In responding to a question from the audience, Roberta pointed to time as a key constraint to demonstrating results from interventions, as the brief implementation timeframes may not allow interventions to mature and begin to bear fruit. She added environmental constraints such as geopolitics as an additional factor, which can hamper the implementation processes.
As a funder, Chris acknowledged the constraining effect of limited funding cycles required for capacity enhancement interventions to yield expected results such as sustainable relationship-building. He reemphasized the challenge of failure among EIDM capacity builders to be pragmatic in right-sizing the capacity gaps and interventions. He recommended that measurement parameters to demonstrate impact need to be considered carefully based on whether they have the capacity to demonstrate an actual change. Mohammed emphasised the importance right-sizing interventions to ensure measurable impacts, and investing more on organisation-level EIDM capacity enhancement for sustainability.
A second question sought to understand whether there is a relationship between those who set the research agenda and the funders. Mohammed responded by indicating that such a relationship is paramount in the process of decolonising EIDM, so that the evidence is relevant for addressing local needs.
Another question touched on increasing the involvement of conventional evidence-users in co-producing evidence. Elizabeth affirmed this because of the increasing adoption of co-creation within the practice. This shift has resulted in the narrowing of boundaries and strengthening of relationships among diverse evidence ecosystem actors, and impacts positively to promote evidence uptake.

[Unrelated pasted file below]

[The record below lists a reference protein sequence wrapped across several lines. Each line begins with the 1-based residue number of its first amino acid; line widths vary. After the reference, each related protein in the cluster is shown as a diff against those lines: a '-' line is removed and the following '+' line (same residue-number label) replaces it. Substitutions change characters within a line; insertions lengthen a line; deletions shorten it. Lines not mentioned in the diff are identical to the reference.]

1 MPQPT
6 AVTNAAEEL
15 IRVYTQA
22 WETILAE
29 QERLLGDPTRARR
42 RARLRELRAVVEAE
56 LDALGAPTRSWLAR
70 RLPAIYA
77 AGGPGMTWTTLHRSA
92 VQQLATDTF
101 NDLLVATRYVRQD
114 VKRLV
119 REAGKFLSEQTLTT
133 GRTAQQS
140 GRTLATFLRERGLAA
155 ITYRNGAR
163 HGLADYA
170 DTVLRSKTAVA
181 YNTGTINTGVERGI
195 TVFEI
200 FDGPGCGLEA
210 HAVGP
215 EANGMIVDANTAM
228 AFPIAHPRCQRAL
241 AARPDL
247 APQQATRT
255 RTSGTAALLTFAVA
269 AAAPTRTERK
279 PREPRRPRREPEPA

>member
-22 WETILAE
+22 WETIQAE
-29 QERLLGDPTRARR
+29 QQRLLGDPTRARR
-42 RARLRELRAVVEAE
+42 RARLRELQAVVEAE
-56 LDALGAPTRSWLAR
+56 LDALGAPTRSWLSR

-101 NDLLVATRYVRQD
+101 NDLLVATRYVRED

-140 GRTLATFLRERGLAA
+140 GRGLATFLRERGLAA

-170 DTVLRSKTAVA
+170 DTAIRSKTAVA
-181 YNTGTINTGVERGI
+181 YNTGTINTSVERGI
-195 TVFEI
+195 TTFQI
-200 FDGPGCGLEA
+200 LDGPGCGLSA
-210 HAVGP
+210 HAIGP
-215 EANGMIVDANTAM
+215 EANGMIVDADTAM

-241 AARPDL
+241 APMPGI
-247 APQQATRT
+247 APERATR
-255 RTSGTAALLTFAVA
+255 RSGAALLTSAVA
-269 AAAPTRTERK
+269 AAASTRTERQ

Chris was asked to highlight examples of capacity enhancing interventions that funders are enthusiastic about. He intimated it was necessary as a starting point for capacity enhancing organisations to identify internal capacity constraints required for execution and proceed to engage funders on these capacities. Further, he encouraged connections within ecosystem players within this much siloed space.
In closing, panellists were invited to reflect on innovative capacity enhancing interventions and the AEN Manifesto, aiming at generating insights to refine the latter. Mohammed emphasised the need for localising interventions and their learnings to inform future work on EIDM capacity enhancement.
Elizabeth’s concluding remarks revolved around the need for clear parameters that define interventions and having clarity about what interventions work in specific contexts through documentation of the evidence. Inclusivity and equity are important principles that also need to be integrated into EIDM capacity development interventions focusing on minority and marginalised groups, such as persons with disability.
Chris reiterated that the Manifesto needs to emphasise capturing and documenting evidence on EIDM capacity development interventions to encourage ecosystem players not to ‘preach water and drink wine.’ Roberta highlighted the need to foreground knowledge management for sharing of lessons, creation of repositories, building collaborations that augment synergies to scale up rather than duplicate.
Further reflections beyond the webinar
To build on the insightful discussions during the webinar, some additional questions to mull over are listed below. Feel free to share your thoughts as you respond to them.
- What are some of the opportunities around knowledge management to keep this learning available and accessible at the organisation even if the staff leaves the organisation?